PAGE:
Mantel never overdoes it though, her prose is descriptive but tight, she doesn’t wander off into endless flowery paragraphs of descriptions of one castle front, or one of Anne Boleyn’s dresses. The details are there they just happen to be precise and to the point yet vivid and scene setting. So if she is so precise how can this book be over 650 pages? Not because it is filled with endless political or religious terminology if that’s what you are worried about. Mantel spends time building all her characters and their back stories as Cromwell becomes aware of them or takes them into his household. Some of the cast of characters include as Wolsey, Henry VIII, Katherine of Aragon, Anne Boleyn as mentioned but also Mary Boleyn, Mary Tudor and Jane Seymour all fascinating historical characters.

I completely fell into the world of this book. I actually couldn’t put it down (which at its size in hardback is quite an effort on the arms) and rushed to read it at any given opportunity. Mantel may or may not win the Man Booker with this but what I think she has done is create an epic novel that will one day be considered a modern classic. I have found it to be one of the most compelling, interesting and complete joy to read novels of the year, and I don’t say that often or lightly. I think the fact it’s the longest of the Man Booker long list and I have read it in the shortest space of time of all of them should speak volumes.

I also think it’s a book that’s accessible to anyone. I don’t think everyone will like it, in fact I didn’t think I would at the start I just immersed myself and was ‘there’, well I felt I was. It seems inevitable that people will compare this to some of Philippa Gregory’s work, ‘The Other Boleyn Girl’ springs to mind instantly. While I did enjoy that book (sadly the one about one of my favourite women in history Bess of Hardwick ‘The Other Queen’ left me slightly cold) I do think Mantel takes the era an extra step though how is hard to put my finger on. No we will never know if these conversations ever happened but it does seem to be based much more on fact and less on what might possibly have happened. Having said that if you like Gregory (and I do – I just think this takes historical fiction further) then you will love this, if you love literary fiction I can imagine you loving this.

Can you tell I loved it yet? I will stop now, I could go on and on about this book for hours. I have given it straight to ‘The Converted One’ who is a Tudor-holic. I will just add that I do think going to Hampton Court Palace last week was the push I needed to read this and it came just at the right time.

Has anyone else been daunted by this book before reading it like I was? What are your thoughts on it being the favourite for the Man Booker at the moment? What do you think of historical fiction, can it be literary or is it just escapist romps in corsets? What’s the best historical novel you have read?

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Filed under Books of 2009, Fourth Estate Books, Hilary Mantel, Man Booker, Review

Polite Persephone Push

Now I want to prod you all in the direction of a very special week that the lovely Claire of Paperback Reader and Verity of The B Files are running. Yes, a day late on my blog – very rude, but Persephone week is here.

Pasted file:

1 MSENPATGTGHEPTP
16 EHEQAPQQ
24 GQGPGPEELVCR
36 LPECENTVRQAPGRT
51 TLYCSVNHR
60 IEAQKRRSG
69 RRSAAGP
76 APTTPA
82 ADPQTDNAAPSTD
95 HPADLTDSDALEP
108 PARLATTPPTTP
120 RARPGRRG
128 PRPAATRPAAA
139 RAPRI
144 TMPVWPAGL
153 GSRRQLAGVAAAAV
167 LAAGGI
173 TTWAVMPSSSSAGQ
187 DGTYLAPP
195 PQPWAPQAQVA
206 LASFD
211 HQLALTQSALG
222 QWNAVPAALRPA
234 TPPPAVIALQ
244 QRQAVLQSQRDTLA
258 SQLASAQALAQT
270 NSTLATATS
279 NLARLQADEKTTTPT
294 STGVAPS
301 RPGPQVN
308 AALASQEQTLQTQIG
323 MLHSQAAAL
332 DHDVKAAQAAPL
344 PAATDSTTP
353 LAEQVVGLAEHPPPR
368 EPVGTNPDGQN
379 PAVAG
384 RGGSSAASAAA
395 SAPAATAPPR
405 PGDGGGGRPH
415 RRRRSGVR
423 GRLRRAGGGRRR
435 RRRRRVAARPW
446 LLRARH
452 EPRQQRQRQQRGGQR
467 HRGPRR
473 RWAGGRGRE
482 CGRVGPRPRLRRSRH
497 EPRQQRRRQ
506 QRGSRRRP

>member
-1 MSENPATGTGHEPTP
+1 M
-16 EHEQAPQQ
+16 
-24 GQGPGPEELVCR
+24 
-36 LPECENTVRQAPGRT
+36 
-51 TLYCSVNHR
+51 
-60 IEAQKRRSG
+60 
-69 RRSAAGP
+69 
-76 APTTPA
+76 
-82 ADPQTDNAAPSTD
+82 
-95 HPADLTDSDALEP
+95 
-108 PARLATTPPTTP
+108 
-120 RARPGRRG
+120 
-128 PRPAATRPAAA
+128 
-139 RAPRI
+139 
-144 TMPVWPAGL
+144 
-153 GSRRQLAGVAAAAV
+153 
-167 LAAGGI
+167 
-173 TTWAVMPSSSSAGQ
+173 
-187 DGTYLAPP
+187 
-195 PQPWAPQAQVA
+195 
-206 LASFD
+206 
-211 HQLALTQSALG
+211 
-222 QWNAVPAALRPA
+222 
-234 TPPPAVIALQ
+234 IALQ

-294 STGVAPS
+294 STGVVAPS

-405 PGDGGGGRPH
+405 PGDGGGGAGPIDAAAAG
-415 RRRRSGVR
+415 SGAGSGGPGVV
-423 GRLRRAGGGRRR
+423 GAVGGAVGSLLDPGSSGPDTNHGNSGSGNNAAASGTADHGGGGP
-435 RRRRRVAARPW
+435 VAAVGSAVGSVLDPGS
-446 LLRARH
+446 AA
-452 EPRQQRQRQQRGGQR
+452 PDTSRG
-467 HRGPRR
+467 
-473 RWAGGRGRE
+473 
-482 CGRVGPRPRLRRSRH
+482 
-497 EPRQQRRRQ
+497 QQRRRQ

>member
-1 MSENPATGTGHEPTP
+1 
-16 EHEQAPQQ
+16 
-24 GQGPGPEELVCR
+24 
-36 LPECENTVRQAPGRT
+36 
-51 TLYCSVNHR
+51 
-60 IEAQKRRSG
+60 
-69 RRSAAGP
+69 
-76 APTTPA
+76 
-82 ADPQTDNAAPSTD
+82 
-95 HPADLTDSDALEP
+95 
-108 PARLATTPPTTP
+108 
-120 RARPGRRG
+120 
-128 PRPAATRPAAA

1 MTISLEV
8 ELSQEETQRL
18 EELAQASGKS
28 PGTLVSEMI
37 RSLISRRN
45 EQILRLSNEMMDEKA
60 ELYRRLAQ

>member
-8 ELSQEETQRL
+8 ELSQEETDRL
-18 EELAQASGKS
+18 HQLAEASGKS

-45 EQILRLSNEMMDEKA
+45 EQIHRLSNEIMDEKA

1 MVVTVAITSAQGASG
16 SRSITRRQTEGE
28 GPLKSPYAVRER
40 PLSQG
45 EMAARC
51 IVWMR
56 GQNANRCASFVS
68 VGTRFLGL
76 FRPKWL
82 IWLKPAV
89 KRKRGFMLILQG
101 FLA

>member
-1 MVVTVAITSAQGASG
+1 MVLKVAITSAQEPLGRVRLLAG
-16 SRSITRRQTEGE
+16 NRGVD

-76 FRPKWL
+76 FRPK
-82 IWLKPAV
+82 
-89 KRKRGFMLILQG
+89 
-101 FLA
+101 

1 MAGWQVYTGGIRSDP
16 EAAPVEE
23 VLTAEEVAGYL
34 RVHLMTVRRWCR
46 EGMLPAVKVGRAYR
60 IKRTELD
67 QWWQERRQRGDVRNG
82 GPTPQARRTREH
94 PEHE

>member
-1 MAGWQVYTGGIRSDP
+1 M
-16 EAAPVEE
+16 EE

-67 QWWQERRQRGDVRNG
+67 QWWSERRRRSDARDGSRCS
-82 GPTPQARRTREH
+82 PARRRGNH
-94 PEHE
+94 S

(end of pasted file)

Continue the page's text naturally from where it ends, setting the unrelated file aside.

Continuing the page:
Now if you are wondering what Persephone Books are then you can go here but just to surmise “Persephone prints mainly neglected fiction and non-fiction by women, for women and about women. The titles are chosen to appeal to busy women who rarely have time to spend in ever-larger bookshops and who would like to have access to a list of books designed to be neither too literary nor too commercial. The books are guaranteed to be readable, thought-provoking and impossible to forget”. I also described them this morning to someone as ‘the Cath Kidson of the book world’!

I think some of the titles that they print sound wonderful (I so want to read Virginia Woolf’s “Flush”) and the covers that they do are stunning, even the simple silver/grey ones are a delight and look very classic. It makes you want to have your own Persephone Shelf.

This week you can partake in quizzes, read-a-long with some of the Persephone Classics and just basically immerse yourself in some wonderful rediscovered classics such as ‘Miss Pettigrew Lives for a Day’ which is the Persephone Book I most want to read in the world and yet don’t own. I did grab some from the library a few weeks ago.

So am I joining in? Well I was slightly worried that I would be spending a week in ‘Wolf Hall’ but I am racing through it and though it won’t be till later in the week I shall definitely be aiming to read a couple of the ones I have borrowed and then reading more post-Persephone week. I will of course be joining in with the discussion and partaking in the competitions and everything. I think this is going to be a really popular themed week in the Blogosphere and so am very much hoping that we will see Persephone week emerge once more in the near future!

Who else is joining in? What makes you desperate to own a Persephone book? Which Persephone book is your favourite? What would you recommend to someone like me who hasn’t read a single one yet? Any Persephone pointers are most welcome.